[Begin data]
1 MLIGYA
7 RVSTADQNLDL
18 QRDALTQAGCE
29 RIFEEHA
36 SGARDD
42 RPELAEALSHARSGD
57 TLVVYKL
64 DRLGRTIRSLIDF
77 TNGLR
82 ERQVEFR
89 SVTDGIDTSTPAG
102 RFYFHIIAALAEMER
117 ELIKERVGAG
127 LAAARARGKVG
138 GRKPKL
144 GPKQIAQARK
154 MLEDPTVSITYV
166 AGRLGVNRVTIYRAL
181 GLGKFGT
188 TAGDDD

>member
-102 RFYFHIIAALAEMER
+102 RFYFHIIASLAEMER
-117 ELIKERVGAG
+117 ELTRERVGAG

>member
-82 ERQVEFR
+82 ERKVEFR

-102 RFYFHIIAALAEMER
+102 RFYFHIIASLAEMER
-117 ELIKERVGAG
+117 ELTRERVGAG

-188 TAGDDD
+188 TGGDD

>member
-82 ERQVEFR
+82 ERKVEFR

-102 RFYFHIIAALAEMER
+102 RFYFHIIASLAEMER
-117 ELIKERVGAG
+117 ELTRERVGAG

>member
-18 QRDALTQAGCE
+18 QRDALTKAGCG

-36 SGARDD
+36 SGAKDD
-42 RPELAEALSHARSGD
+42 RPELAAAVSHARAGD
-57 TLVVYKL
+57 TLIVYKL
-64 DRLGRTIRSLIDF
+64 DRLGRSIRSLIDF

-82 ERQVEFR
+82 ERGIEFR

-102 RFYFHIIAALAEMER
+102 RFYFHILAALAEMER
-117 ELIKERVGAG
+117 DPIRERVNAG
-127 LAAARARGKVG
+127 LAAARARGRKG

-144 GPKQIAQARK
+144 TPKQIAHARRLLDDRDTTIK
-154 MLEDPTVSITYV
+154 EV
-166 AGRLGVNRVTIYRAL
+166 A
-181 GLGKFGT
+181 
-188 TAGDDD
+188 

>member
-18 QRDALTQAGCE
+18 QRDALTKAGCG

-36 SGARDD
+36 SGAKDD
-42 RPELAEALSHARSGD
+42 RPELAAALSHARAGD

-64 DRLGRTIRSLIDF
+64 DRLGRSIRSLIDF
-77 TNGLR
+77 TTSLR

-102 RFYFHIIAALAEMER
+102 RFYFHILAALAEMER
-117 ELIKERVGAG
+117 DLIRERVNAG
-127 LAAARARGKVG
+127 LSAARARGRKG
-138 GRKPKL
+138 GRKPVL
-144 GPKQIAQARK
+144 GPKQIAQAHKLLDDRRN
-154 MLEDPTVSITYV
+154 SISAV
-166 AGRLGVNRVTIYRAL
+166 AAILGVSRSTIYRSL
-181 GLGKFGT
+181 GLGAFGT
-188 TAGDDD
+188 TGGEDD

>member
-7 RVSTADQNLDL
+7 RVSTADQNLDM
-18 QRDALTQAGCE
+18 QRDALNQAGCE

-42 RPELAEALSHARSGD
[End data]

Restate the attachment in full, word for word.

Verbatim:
1 MLIGYA
7 RVSTADQNLDL
18 QRDALTQAGCE
29 RIFEEHA
36 SGARDD
42 RPELAEALSHARSGD
57 TLVVYKL
64 DRLGRTIRSLIDF
77 TNGLR
82 ERQVEFR
89 SVTDGIDTSTPAG
102 RFYFHIIAALAEMER
117 ELIKERVGAG
127 LAAARARGKVG
138 GRKPKL
144 GPKQIAQARK
154 MLEDPTVSITYV
166 AGRLGVNRVTIYRAL
181 GLGKFGT
188 TAGDDD

>member
-102 RFYFHIIAALAEMER
+102 RFYFHIIASLAEMER
-117 ELIKERVGAG
+117 ELTRERVGAG

>member
-82 ERQVEFR
+82 ERKVEFR

-102 RFYFHIIAALAEMER
+102 RFYFHIIASLAEMER
-117 ELIKERVGAG
+117 ELTRERVGAG

-188 TAGDDD
+188 TGGDD

>member
-82 ERQVEFR
+82 ERKVEFR

-102 RFYFHIIAALAEMER
+102 RFYFHIIASLAEMER
-117 ELIKERVGAG
+117 ELTRERVGAG

>member
-18 QRDALTQAGCE
+18 QRDALTKAGCG

-36 SGARDD
+36 SGAKDD
-42 RPELAEALSHARSGD
+42 RPELAAAVSHARAGD
-57 TLVVYKL
+57 TLIVYKL
-64 DRLGRTIRSLIDF
+64 DRLGRSIRSLIDF

-82 ERQVEFR
+82 ERGIEFR

-102 RFYFHIIAALAEMER
+102 RFYFHILAALAEMER
-117 ELIKERVGAG
+117 DPIRERVNAG
-127 LAAARARGKVG
+127 LAAARARGRKG

-144 GPKQIAQARK
+144 TPKQIAHARRLLDDRDTTIK
-154 MLEDPTVSITYV
+154 EV
-166 AGRLGVNRVTIYRAL
+166 A
-181 GLGKFGT
+181 
-188 TAGDDD
+188 

>member
-18 QRDALTQAGCE
+18 QRDALTKAGCG

-36 SGARDD
+36 SGAKDD
-42 RPELAEALSHARSGD
+42 RPELAAALSHARAGD

-64 DRLGRTIRSLIDF
+64 DRLGRSIRSLIDF
-77 TNGLR
+77 TTSLR

-102 RFYFHIIAALAEMER
+102 RFYFHILAALAEMER
-117 ELIKERVGAG
+117 DLIRERVNAG
-127 LAAARARGKVG
+127 LSAARARGRKG
-138 GRKPKL
+138 GRKPVL
-144 GPKQIAQARK
+144 GPKQIAQAHKLLDDRRN
-154 MLEDPTVSITYV
+154 SISAV
-166 AGRLGVNRVTIYRAL
+166 AAILGVSRSTIYRSL
-181 GLGKFGT
+181 GLGAFGT
-188 TAGDDD
+188 TGGEDD

>member
-7 RVSTADQNLDL
+7 RVSTADQNLDM
-18 QRDALTQAGCE
+18 QRDALNQAGCE

-42 RPELAEALSHARSGD